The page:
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Daisy Chain by Justine Gilbert


The Wall Street crash left us one step short of destitution. Wilderstein remained, but everything else was sold. My eldest brother, Henry, had died in the Great War and with him our hopes that one of us might earn sufficiently to restore our funds. Robert, my middle brother, was Robert. He could not change the hallmarks of his nature. Arthur had escaped from Mama’s side as soon as possible, taking one sister with him to Europe. Betty, my other sister, married and moved away. This left me, Dependable Daisy, to plug Wilderstein’s financial hole.

I secured the only wage to keep the family home afloat: as social secretary to a relative, Sophie Langdon. But when Cousin Franklin made it to the White House, my heart soared with hope.

A Democratic president promised a better future.

Invited to the Inauguration in January, all of us distant relatives failed to catch his eye during the swearing of oaths and the public processions. I was consumed with curiosity about how he could walk. I had distinct memories of his illness in ’22 and his attempts to use his legs. But eleven years later, I was none the wiser. The charming ‘President in the Fedora’ didn’t show up at his Inaugural Ball, staying firmly sheltered behind imposing doors. He was meeting with bankers, someone said. I had visions of him sitting in a medieval European church, a Michelangelo statue, fenced off from the eager fingers of people desperate to touch the marble foot of Christ. How far the Suckley fortunes had fallen; how strong our faith that with one glimpse, we believed he could mend our broken lives.

Not that his actions had earned him the admiration of everyone: Aunt Sophie, a lifelong Republican and my employer, was one of the few who had sallied through the Wall Street Crash. Her face on his electoral win was almost humorous. Rich and widowed, I dubbed her The Deaconess.


The letter arrived in March. The distinctive insignia and thickness of Roosevelt vellum held promise.

Having looked it over, I placed a silver salver full of Aunt Sophie’s correspondence on the table at her side, ensuring the gold embossed invitation was on the top.

‘Sara Roosevelt has invited us to tea at Springwood. I believe the President will be there as well,’ I murmured.

Her brow furrowed. I knew what she was thinking: should a staunch Republican be seen in a Democratic stronghold? She’d refused to attend his inauguration, feeling a need to maintain standards.

She brushed cake crumbs from her jewelled wrist. ‘Both of us?’

‘Yes, Aunt Sophie. Perhaps they have invited all the relatives.’

She looked to the window and the New York skyline. This would be a very large gathering, and she uttered a few reminisces of parties held by our extended family. For a moment, I allowed myself to recall the music, the lavish gowns, the splendour of an earlier decade. But the Suckley and the Roosevelt’s connections had diminished with our withering funds, and it didn’t do to look back.

‘Shall I send them your acceptance?’ I kept my voice neutral and waited.

‘Well, they are the niece and nephew of Teddy, God rest his soul,’ she said finally. ‘I can’t imagine why they didn’t follow in the Republican family tradition.’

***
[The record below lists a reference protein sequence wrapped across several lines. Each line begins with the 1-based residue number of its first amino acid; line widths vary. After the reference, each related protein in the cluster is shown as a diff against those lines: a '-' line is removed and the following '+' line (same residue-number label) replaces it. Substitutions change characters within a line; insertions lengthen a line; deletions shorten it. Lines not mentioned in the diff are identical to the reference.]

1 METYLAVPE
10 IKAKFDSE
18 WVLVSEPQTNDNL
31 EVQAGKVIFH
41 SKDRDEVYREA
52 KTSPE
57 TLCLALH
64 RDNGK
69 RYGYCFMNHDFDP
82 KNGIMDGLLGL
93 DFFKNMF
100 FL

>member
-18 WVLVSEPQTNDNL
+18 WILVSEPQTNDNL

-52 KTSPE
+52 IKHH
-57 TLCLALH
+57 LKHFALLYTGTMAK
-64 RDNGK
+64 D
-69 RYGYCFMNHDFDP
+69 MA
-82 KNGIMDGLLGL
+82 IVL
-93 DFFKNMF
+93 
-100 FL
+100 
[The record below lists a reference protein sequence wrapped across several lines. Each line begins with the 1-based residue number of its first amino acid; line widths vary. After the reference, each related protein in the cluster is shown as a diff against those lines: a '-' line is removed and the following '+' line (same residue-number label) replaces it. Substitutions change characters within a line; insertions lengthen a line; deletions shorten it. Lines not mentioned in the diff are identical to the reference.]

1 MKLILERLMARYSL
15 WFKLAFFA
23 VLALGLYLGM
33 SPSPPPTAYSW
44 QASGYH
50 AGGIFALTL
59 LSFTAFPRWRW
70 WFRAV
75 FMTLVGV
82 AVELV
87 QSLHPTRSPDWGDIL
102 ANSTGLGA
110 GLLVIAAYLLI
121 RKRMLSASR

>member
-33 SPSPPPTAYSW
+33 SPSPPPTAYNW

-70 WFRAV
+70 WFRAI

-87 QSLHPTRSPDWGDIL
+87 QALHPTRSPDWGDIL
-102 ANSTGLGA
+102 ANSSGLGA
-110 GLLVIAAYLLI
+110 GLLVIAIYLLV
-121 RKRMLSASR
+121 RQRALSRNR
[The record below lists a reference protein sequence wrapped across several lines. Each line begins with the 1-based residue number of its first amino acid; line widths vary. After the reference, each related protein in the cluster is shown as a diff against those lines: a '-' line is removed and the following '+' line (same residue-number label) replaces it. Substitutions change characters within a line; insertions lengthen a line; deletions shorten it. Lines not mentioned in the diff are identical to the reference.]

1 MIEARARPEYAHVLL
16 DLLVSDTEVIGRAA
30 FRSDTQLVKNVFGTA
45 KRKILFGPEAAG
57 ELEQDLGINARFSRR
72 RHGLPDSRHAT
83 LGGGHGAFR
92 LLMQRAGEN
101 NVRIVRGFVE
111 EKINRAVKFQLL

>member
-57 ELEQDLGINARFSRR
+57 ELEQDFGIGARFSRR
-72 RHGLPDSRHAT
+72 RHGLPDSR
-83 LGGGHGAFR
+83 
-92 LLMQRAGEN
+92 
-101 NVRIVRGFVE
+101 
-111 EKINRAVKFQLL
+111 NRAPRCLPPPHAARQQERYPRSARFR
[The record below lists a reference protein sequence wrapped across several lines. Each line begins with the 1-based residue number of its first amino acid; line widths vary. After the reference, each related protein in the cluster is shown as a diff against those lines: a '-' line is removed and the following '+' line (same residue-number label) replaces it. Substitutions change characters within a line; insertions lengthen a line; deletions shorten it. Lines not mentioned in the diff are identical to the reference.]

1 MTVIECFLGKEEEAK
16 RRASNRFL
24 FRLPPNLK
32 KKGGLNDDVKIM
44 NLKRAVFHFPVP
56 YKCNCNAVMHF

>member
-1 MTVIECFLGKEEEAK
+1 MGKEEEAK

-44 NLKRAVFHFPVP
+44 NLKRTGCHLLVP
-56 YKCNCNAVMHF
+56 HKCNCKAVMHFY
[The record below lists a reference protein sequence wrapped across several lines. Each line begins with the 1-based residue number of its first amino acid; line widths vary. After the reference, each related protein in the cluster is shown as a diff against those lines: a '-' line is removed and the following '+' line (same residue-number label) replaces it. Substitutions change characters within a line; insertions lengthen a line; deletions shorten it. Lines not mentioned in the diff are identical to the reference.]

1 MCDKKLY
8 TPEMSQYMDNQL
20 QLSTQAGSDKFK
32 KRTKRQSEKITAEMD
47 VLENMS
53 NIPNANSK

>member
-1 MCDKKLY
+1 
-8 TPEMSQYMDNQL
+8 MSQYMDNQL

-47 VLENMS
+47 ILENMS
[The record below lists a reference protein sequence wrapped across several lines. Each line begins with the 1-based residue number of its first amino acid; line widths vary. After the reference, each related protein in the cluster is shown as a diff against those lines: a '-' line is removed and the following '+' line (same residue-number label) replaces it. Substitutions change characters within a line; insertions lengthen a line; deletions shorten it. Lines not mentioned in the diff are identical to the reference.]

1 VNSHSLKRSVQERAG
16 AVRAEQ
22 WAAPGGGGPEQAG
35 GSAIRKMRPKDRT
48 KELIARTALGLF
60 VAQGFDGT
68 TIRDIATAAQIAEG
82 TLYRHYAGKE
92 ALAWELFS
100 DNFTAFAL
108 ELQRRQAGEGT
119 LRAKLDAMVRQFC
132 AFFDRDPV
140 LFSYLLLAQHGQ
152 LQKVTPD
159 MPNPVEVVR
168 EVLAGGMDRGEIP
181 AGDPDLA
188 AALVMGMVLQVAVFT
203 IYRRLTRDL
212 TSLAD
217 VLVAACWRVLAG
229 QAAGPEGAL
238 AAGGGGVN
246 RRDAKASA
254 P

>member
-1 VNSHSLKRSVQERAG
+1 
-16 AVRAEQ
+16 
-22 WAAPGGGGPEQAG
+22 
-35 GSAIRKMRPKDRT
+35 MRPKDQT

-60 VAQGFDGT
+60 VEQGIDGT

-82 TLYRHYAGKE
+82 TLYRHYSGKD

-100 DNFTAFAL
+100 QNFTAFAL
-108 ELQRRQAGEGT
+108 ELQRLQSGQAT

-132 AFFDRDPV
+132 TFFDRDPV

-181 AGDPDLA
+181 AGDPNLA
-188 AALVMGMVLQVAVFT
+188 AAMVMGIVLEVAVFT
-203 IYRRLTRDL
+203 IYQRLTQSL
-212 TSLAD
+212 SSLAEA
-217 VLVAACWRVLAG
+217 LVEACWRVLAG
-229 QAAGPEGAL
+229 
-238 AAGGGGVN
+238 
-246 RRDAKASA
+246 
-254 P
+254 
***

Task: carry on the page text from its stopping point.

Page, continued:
This was a sentiment she had too often expressed in recent years, coupled with frequent rumours amongst her Republican friends, that the President’s ill health would render him unable to see out a term of office. My Aunt Sara, the Deaconess surmised, had insisted Franklin come home for the weekend for a complete rest as she feared for his health.

Family ties and open curiosity won. With her customary decisiveness, she instructed the Irish maid, Marie, to pack and ordered me to ring the servants at her summer residence, Mansakenning, to prepare for an early return to the Hudson River Valley.

‘Daisy, tomorrow you can go home to Wildenstein and see your mother for an overnight. The driver will drop you off and collect you at the appointed time.’

I added no comment of my own. My longing to speak to Franklin was... complicated.


In a state of elation, I borrowed a dress for the occasion from my first cousin, Mary. She dropped it off with her customary humourless hello. A tiny woman, she was richer than us by virtue of her stockbroker husband, who was as astute with money as my father had been foolish.

Dawdling for tea, Mary asked questions about my absent siblings.

‘Arthur still away?’

‘Still living in Monte Carlo.’

‘And Katty?’

‘In Paris, working as a nurse.’

As my other sister, Betty, was married with children, Mary felt no need to ask about her, instead surveying the dusty library.

‘Won’t someone come home to help?’

This did not require answer. Mama’s inclinations and Robert’s vagueness had long since been accepted.

‘And how is your sister, Jeanne?’ I asked, to be polite.

‘She writes and complains. She hates her husband, she hates the fact she had to find a husband in Italy.’

‘She was never happy wherever she was.’

‘True. We Montgomery sisters have had to marry whether we wanted or no. A trial for us. At least my Frank is a good man. Separate bedrooms from the start. He doesn’t want children.’

Keen to see her gone, I waved her off. I was desperate to try on her offerings. She had given me a boucle suit in Prussian blue, the latest fashion from Paris. It was tight, but suitable. I admired the bobbles for jacket buttons and inhaled the smell of newness. Fishing out the remains of a crystal bottle with eau de parfum, I puffed some onto the inside lining. I wanted him to notice me, to remember that I was the woman who stood by his side one long, hot summer, the placeholder for his absent wife.

My only decent white blouse had seed-pearl buttons that needed a stitch, and, mission accomplished, I twisted in the mirror. Something was lacking. I wandered through a handful of our thirty-two bedrooms, the majority vacant and shrouded in sheets and dust. In a cupboard I found some forgotten blue shoes, a newer hat and a rope of jewellery.